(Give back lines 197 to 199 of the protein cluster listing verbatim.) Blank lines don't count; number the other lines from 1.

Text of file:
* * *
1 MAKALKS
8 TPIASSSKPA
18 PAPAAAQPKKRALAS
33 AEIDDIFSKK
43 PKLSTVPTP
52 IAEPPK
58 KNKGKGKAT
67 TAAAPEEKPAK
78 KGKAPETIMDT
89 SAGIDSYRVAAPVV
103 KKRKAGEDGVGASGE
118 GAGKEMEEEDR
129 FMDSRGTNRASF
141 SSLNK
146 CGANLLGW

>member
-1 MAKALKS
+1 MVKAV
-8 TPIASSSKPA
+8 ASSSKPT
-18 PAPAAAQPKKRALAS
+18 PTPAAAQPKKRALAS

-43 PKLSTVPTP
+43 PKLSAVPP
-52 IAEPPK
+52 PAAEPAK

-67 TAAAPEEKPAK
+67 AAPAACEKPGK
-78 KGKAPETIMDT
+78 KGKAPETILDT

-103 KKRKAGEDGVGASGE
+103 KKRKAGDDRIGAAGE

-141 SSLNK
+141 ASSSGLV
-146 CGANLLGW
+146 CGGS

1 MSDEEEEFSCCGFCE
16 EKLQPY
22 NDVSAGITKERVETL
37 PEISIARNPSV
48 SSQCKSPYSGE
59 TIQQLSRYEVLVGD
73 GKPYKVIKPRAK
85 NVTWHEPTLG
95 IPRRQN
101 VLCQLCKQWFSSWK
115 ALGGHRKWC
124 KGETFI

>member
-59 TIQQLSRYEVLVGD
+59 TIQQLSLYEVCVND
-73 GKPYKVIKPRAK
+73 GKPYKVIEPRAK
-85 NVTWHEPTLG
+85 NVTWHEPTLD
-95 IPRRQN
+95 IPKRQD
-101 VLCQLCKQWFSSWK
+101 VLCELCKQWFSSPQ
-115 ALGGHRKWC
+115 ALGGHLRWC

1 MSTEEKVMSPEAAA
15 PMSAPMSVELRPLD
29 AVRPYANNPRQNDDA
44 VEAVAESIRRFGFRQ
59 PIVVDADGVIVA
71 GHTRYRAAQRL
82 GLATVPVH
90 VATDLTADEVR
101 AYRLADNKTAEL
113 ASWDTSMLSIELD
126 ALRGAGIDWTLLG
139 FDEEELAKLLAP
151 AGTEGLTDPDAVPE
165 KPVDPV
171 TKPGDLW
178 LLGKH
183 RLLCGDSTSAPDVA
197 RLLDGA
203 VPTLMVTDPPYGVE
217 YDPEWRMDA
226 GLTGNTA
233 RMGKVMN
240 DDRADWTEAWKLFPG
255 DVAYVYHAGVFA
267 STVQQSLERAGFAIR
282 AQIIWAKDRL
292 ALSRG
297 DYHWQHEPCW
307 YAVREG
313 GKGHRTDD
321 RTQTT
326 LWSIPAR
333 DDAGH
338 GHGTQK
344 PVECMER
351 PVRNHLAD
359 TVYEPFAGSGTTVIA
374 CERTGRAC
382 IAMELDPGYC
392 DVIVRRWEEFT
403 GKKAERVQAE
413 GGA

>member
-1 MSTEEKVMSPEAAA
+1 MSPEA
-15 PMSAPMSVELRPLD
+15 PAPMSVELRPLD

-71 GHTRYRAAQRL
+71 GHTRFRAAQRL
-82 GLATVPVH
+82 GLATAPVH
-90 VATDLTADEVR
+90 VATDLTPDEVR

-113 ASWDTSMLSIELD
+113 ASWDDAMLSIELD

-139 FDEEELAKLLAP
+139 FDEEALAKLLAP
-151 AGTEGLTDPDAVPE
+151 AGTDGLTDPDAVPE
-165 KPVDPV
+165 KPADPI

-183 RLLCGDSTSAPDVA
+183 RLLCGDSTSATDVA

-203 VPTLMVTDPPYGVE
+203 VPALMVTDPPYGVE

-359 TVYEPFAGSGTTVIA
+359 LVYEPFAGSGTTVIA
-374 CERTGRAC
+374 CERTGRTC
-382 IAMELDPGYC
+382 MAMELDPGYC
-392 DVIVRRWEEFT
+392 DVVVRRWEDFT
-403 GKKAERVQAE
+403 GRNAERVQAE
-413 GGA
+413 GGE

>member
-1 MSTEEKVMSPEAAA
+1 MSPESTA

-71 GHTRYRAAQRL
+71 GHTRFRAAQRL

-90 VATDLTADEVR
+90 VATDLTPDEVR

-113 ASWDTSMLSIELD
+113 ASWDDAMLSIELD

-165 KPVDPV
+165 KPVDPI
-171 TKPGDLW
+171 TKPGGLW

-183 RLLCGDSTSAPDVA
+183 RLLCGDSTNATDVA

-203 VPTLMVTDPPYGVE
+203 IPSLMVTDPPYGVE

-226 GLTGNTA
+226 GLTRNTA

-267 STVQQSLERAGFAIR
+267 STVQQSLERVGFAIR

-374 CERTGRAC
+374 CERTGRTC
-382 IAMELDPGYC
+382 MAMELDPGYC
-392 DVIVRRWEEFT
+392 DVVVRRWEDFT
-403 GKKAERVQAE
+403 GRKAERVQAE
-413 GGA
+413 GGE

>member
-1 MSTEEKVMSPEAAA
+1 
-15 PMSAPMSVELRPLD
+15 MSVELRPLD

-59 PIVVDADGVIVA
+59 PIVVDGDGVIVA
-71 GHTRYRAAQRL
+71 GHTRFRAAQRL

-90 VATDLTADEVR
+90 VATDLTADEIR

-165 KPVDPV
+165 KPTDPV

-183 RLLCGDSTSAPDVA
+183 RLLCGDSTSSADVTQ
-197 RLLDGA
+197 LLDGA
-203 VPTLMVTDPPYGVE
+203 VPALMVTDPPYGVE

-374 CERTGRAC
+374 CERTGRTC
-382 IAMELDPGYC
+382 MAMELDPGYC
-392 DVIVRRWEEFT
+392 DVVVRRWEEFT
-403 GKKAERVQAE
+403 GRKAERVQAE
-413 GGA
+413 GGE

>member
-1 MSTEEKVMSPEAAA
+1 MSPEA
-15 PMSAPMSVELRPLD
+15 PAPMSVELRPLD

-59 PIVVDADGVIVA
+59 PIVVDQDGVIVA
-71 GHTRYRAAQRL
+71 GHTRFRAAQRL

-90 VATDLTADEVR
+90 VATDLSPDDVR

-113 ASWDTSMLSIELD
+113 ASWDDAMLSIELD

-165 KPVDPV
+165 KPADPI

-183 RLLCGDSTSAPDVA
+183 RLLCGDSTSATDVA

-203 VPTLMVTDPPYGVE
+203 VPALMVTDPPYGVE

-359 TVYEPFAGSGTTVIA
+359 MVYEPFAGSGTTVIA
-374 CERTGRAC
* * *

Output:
-413 GGA
+413 GGE

>member